So, You Want to Buy Your First House
You’ve been renting since college and now you’re married. Priorities have shifted, and you’ve managed to land that dream job. Between student loans, car notes and Netflix bills, somehow, you’ve been able to start saving money to begin the process of buying your first home.
But where do you begin? To avoid heartache and disappointment when applying for a mortgage, here are five things to know:
- Credit score. Before you even get to the saving portion, a good credit score is necessary. There are different scores for different loans, such as a conventional loan where you need at least a 620. Know your numbers.
- Save your cash. The amount of money you need to save is dependent on where you want to live. Once you decide on a location and a price point, it’ll help you determine your savings goal. Twenty percent is a great goal to have, but take these into consideration — down payment, closing costs, moving expenses, mortgage payments, repairs, etc.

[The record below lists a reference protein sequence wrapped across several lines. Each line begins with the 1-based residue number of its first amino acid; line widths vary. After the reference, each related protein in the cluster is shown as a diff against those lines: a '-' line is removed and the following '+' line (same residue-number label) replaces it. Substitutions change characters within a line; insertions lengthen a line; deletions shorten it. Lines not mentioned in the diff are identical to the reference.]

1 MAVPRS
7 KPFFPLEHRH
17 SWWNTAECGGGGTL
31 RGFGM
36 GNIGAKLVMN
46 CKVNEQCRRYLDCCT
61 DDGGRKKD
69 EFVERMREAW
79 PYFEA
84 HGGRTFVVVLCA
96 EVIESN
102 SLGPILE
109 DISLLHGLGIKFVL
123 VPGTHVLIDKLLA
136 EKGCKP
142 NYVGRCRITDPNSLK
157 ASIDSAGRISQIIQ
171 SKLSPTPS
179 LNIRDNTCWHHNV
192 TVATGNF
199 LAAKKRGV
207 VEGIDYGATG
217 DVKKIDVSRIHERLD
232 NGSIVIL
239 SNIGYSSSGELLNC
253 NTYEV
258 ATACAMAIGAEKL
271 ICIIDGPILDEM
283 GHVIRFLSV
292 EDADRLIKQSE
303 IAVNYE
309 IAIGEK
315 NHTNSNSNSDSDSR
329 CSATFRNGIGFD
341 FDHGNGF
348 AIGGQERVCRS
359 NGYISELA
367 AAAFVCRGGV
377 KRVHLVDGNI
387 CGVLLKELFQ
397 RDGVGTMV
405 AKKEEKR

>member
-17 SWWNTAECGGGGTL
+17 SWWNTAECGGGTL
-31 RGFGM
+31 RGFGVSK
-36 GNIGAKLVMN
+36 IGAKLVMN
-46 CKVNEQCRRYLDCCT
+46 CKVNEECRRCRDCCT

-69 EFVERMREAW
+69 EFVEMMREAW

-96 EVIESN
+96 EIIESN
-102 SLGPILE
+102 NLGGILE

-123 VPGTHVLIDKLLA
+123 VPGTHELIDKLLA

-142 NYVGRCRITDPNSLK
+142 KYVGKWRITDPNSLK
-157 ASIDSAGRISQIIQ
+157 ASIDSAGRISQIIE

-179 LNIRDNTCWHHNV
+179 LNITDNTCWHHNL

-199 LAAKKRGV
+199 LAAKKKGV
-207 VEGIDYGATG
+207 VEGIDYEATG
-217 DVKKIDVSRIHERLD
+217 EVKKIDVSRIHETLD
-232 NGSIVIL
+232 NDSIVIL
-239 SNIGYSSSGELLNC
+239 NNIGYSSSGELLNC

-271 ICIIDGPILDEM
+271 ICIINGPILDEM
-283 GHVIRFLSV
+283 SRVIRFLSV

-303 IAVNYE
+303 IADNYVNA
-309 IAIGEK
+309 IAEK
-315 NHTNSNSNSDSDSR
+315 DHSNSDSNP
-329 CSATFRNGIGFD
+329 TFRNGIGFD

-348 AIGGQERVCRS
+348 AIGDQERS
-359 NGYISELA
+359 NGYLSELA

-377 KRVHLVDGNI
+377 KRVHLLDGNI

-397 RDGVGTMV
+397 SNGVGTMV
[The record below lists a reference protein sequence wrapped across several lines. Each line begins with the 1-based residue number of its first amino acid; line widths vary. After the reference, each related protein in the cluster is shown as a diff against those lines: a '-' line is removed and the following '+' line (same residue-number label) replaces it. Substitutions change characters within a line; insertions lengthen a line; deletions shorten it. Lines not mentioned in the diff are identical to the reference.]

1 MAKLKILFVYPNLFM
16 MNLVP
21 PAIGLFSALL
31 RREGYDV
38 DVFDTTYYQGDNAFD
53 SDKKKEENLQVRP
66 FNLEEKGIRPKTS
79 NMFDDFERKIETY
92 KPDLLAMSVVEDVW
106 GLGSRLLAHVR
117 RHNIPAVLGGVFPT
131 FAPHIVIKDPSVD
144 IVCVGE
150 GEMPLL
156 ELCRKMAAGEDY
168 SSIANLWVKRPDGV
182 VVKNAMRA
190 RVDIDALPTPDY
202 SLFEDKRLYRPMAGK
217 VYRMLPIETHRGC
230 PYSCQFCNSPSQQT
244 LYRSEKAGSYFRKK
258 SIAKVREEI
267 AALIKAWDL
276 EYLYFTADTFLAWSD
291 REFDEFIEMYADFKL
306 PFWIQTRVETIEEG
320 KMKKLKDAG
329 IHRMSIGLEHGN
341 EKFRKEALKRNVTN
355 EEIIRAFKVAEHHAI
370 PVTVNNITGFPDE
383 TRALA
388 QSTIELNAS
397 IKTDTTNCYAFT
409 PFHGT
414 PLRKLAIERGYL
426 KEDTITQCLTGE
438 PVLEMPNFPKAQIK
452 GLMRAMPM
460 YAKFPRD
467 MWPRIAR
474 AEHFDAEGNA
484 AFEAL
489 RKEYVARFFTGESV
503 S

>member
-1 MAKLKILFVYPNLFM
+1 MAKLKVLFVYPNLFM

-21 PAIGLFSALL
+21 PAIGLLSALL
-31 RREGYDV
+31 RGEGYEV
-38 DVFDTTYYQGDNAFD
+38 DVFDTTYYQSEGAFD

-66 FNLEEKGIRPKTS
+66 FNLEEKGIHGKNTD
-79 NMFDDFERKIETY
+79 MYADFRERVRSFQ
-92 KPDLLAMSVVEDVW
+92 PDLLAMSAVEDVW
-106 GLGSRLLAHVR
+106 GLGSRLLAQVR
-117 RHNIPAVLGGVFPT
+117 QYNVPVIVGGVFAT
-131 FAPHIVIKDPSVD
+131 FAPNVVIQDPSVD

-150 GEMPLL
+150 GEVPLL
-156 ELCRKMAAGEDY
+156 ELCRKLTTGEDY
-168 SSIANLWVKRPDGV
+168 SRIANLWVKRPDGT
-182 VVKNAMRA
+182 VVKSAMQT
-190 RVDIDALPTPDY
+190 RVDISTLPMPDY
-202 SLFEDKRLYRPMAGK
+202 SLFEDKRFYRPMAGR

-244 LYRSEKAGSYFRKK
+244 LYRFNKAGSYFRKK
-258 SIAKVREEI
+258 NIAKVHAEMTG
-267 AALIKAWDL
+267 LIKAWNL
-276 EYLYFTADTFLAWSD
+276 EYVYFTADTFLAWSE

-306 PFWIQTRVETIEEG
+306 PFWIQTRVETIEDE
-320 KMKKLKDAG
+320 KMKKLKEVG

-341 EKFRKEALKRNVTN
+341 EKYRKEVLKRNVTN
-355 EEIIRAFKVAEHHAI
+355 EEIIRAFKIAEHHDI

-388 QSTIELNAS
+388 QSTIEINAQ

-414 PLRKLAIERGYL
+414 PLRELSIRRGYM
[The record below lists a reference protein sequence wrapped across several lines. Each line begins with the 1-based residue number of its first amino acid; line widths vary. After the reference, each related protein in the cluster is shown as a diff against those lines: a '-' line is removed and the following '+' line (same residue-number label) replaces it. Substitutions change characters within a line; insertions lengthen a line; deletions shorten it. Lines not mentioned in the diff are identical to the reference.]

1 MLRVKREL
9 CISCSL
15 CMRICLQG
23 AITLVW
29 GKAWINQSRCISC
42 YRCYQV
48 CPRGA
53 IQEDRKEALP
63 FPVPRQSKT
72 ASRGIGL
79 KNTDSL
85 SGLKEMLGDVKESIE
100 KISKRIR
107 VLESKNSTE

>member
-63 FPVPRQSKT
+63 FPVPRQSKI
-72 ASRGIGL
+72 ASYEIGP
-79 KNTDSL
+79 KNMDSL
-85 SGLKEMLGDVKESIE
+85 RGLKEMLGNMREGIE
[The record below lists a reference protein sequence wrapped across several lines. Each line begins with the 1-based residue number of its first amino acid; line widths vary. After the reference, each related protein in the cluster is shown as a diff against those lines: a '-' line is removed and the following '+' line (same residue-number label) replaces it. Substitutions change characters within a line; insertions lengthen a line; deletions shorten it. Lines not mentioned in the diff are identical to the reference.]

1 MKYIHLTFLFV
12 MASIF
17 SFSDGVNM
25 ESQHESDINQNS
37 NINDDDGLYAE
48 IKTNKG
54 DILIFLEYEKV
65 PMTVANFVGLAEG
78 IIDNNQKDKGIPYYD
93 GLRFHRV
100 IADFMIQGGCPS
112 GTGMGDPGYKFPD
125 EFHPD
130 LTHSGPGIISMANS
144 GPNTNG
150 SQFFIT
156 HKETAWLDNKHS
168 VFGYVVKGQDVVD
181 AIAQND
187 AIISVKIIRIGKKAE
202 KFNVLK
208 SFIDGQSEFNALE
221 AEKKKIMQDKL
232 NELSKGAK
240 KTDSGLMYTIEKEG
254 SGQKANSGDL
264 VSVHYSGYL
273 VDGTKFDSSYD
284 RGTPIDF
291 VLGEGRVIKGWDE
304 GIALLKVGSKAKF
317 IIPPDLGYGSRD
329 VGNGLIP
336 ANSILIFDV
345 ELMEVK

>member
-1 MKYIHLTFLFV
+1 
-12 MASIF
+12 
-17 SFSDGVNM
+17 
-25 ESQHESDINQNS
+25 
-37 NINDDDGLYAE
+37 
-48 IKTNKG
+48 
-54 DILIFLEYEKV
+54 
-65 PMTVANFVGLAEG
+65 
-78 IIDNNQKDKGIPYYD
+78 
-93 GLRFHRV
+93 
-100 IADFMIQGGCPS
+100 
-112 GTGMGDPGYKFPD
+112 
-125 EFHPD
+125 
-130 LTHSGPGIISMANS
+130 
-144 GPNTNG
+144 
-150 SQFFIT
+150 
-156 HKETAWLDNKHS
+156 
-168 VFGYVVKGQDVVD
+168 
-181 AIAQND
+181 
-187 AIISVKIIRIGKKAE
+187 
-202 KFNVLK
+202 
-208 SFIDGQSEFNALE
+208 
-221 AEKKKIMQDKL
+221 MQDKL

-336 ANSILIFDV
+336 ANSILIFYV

- Job stability. Many lenders will look for at least a two-year continuous employment history and will expect a full financial report. They’ll look for gaps in employment, frequent job changes and changes in income levels.
- Pre-qualification vs. pre-approval. With a pre-approval, the lender checks your credit score and verifies your documents to approve a specific loan amount over a period of time. Pre-qualification is used as an estimate of how much you can afford to spend on your home. Pre-approvals carry more weight in the long run.
- Hire a realtor. While you can do a lot yourself, it’s always better to consult the professionals. Realtors can help you find ways to save money and shop smarter when it comes to buying your first (or third!) home. A great realtor knows the market and can find you your dream home.
Sponsored by Regions Mortgage.